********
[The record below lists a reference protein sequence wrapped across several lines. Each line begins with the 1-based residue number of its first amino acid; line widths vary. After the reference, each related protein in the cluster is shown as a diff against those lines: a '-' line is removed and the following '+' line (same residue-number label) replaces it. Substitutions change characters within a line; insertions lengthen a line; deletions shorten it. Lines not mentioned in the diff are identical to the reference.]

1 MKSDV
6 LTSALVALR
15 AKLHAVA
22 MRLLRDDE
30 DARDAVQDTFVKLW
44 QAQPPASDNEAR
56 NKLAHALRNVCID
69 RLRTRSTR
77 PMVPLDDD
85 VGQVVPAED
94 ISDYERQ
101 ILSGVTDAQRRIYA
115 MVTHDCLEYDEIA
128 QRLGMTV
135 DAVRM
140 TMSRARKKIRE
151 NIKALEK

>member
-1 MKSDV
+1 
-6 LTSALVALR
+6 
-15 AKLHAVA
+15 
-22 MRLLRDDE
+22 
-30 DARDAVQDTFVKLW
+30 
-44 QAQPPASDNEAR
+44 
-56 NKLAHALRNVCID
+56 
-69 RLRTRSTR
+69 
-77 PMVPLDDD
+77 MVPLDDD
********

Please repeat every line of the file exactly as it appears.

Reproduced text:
[The record below lists a reference protein sequence wrapped across several lines. Each line begins with the 1-based residue number of its first amino acid; line widths vary. After the reference, each related protein in the cluster is shown as a diff against those lines: a '-' line is removed and the following '+' line (same residue-number label) replaces it. Substitutions change characters within a line; insertions lengthen a line; deletions shorten it. Lines not mentioned in the diff are identical to the reference.]

1 MKSDV
6 LTSALVALR
15 AKLHAVA
22 MRLLRDDE
30 DARDAVQDTFVKLW
44 QAQPPASDNEAR
56 NKLAHALRNVCID
69 RLRTRSTR
77 PMVPLDDD
85 VGQVVPAED
94 ISDYERQ
101 ILSGVTDAQRRIYA
115 MVTHDCLEYDEIA
128 QRLGMTV
135 DAVRM
140 TMSRARKKIRE
151 NIKALEK

>member
-1 MKSDV
+1 
-6 LTSALVALR
+6 
-15 AKLHAVA
+15 
-22 MRLLRDDE
+22 
-30 DARDAVQDTFVKLW
+30 
-44 QAQPPASDNEAR
+44 
-56 NKLAHALRNVCID
+56 
-69 RLRTRSTR
+69 
-77 PMVPLDDD
+77 MVPLDDD